I walked up to the folding table laden with Friends of Rocky Fork bumper stickers, t-shirts, and membership applications. While appraising the offerings, I asked the woman behind the table what the rules meant by a “red filter.”
“Oh, it’s just one of these,” she said holding up a 4-inch by 4-inch piece of red cellophane.
“How can you take a picture through that?” I asked.
“It’s just for your viewfinder,” she said. “To keep the artificial light at a minimum. Too much light will affect the fireflies.”
“Oh,” I said, feeling a bit foolish.
I took the cellophane, hustled back to the car, and retrieved my camera before the shuttle returned.
Why didn’t I just ask about that at first?
Winners of the firefly lottery get assigned to one of several nights of viewing, and our guides for the evening were two state park rangers, Jeff, slender as a sapling, and Carl, thick as an old oak. They were armed with Glocks, radios, electric lanterns covered with red filters, and genuine excitement at the chance to take another group into the woods until 11:00pm to watch fireflies do their mating dance.
When everyone had been shuttled into the park, Jeff called us together and told us that we’d hike about a mile into the park.
“We’ll cross the first little footbridge,” he said, “but we’ll stop before the second, bigger bridge. That’s just so we know where everyone is. When we get there, we should still be able to see, so wander around and find a comfortable place to park yourself. About 9:45 the fireflies will start the show, and by 10:00 they should be in full display. When they start, even a quick burst from a flashlight will throw them off for a cycle or two. So please keep your lights off unless you really need them.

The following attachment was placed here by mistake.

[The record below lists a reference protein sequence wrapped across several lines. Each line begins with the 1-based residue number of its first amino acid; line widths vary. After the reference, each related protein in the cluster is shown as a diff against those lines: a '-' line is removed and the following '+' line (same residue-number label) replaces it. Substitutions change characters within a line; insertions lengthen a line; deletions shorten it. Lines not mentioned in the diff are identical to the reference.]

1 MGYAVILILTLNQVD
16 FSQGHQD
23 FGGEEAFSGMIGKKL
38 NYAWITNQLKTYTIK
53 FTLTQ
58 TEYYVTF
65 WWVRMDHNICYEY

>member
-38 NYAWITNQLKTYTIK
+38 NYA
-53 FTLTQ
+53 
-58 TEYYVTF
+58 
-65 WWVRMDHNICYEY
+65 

“I’ll lead us, and Carl will pull up the rear. So gather up whatever you’ve brought, and let’s go!”
Rocky Fork State Park is a 2000-acre quilt of dense, Appalachian cove forest in the steep, rocky folds of the Cherokee National Forest. The main trails at the park are old logging roads. The Friends of Rocky Fork group is cutting some new, single-track trails here and there, but we stayed on the rough and rutted road next to Rocky Fork Creek, which is just big enough for fishing.
“I really need to come up here and fish this creek,” I said to Marianne as we walked.
It’s been years since I’ve been fly-fishing. The fish in this creek wouldn’t be very big, but regardless of size, it’s hard to look away from any brook or brown trout. All those red and yellow dots on their mossy-green backs and silver flanks create bright constellations that speak to me of the first stirrings of Creation.
Something in me began to glimmer.